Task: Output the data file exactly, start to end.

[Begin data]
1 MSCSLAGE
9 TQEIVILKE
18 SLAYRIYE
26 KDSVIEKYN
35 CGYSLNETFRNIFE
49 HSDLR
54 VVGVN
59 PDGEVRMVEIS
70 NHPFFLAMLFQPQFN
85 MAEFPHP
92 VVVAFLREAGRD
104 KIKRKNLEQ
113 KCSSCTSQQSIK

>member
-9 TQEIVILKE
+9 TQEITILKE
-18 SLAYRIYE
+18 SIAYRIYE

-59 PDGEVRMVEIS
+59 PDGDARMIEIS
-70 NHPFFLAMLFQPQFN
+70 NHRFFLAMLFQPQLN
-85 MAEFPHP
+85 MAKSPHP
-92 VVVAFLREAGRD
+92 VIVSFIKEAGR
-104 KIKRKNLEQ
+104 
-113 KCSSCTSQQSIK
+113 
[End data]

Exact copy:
1 MSCSLAGE
9 TQEIVILKE
18 SLAYRIYE
26 KDSVIEKYN
35 CGYSLNETFRNIFE
49 HSDLR
54 VVGVN
59 PDGEVRMVEIS
70 NHPFFLAMLFQPQFN
85 MAEFPHP
92 VVVAFLREAGRD
104 KIKRKNLEQ
113 KCSSCTSQQSIK

>member
-9 TQEIVILKE
+9 TQEITILKE
-18 SLAYRIYE
+18 SIAYRIYE

-59 PDGEVRMVEIS
+59 PDGDARMIEIS
-70 NHPFFLAMLFQPQFN
+70 NHRFFLAMLFQPQLN
-85 MAEFPHP
+85 MAKSPHP
-92 VVVAFLREAGRD
+92 VIVSFIKEAGR
-104 KIKRKNLEQ
+104 
-113 KCSSCTSQQSIK
+113 